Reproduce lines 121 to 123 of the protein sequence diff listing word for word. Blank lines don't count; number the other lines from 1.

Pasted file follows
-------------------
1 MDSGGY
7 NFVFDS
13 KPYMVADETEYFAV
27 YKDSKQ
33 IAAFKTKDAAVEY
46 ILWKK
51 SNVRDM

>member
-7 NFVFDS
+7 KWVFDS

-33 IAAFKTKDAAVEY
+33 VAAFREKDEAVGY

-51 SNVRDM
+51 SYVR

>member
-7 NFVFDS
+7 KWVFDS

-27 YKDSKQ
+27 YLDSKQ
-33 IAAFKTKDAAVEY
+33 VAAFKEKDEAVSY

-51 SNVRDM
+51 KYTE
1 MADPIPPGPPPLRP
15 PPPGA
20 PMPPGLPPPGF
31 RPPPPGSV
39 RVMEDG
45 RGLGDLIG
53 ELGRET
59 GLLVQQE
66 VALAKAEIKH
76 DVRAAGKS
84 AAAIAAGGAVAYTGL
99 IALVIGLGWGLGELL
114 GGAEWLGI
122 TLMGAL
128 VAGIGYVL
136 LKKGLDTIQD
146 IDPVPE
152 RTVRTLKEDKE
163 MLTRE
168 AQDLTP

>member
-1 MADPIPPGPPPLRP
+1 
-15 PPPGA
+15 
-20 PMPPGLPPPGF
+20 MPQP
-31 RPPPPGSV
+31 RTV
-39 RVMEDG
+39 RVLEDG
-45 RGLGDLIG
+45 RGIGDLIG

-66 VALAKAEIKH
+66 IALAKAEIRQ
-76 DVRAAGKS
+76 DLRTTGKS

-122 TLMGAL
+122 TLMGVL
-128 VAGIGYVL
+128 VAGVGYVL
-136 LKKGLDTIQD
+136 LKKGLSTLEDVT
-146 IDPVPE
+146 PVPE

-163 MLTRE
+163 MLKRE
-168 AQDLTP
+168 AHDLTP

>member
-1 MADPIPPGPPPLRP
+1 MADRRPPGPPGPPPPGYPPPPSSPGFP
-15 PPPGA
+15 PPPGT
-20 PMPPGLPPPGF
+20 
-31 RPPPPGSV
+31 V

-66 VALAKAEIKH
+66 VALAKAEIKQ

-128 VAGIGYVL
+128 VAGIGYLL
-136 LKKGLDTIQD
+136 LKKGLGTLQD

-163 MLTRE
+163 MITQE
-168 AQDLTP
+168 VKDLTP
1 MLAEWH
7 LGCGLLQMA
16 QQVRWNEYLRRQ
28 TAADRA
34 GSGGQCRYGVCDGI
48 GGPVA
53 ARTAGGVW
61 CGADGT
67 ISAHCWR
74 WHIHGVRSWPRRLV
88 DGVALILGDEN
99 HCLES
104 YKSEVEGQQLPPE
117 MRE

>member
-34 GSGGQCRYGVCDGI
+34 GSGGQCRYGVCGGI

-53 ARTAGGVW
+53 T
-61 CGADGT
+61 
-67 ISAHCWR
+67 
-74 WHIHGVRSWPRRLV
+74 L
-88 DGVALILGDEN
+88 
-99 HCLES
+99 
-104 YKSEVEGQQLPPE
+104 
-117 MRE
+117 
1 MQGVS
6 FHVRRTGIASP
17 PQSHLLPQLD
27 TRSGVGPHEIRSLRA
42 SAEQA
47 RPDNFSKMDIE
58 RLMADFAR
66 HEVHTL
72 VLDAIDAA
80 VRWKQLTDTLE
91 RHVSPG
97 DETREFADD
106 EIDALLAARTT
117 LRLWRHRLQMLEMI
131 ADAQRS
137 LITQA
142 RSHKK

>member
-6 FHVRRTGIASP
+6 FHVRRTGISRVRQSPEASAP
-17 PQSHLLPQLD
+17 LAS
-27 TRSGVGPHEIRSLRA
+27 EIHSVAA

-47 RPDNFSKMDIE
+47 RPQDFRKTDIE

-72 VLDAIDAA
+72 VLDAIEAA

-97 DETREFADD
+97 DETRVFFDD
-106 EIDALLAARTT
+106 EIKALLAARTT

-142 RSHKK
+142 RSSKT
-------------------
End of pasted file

-104 YKSEVEGQQLPPE
+104 
-117 MRE